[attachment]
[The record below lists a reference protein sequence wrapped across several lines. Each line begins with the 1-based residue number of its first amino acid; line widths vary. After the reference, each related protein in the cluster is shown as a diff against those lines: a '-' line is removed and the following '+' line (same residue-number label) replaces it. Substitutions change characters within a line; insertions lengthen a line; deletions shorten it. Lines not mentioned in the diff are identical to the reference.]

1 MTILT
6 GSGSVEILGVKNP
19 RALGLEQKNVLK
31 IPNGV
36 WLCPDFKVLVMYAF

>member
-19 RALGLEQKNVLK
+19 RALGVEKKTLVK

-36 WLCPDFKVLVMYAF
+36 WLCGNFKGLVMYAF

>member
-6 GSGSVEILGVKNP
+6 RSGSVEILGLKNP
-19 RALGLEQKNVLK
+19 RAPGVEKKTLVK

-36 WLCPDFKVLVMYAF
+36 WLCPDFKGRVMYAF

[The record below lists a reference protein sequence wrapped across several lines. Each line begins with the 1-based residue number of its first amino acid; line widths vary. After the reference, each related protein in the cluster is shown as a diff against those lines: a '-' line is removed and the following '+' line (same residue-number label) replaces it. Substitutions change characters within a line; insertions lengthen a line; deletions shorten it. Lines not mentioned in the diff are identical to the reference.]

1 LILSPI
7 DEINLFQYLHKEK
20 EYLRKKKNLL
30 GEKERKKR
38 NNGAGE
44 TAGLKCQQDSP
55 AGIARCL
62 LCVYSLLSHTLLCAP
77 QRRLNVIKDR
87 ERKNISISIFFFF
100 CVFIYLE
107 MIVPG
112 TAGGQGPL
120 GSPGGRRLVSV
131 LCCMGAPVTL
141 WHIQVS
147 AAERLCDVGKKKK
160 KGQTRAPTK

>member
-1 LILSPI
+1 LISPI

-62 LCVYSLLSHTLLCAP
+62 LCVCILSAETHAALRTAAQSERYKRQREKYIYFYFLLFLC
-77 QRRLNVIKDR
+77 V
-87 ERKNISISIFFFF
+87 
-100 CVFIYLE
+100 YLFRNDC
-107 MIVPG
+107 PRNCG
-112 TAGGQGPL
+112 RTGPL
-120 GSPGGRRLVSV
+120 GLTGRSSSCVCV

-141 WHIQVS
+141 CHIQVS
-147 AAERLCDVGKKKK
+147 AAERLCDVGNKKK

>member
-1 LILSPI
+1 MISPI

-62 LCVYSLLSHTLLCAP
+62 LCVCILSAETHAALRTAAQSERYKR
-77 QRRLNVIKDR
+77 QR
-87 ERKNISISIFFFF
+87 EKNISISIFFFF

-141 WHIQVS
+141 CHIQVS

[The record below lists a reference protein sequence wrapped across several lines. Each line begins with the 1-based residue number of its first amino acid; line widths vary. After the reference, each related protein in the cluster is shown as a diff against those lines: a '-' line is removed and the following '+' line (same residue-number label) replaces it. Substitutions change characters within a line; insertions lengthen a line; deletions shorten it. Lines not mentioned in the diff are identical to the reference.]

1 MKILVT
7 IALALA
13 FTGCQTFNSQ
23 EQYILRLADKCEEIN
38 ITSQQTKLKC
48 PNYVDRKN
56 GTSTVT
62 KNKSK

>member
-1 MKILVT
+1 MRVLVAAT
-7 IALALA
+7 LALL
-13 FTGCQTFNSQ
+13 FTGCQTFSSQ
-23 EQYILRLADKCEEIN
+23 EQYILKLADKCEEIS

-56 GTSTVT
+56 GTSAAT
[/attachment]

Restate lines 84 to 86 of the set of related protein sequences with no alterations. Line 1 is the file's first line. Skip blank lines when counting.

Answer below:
-13 FTGCQTFNSQ
+13 FTGCQTFSSQ
-23 EQYILRLADKCEEIN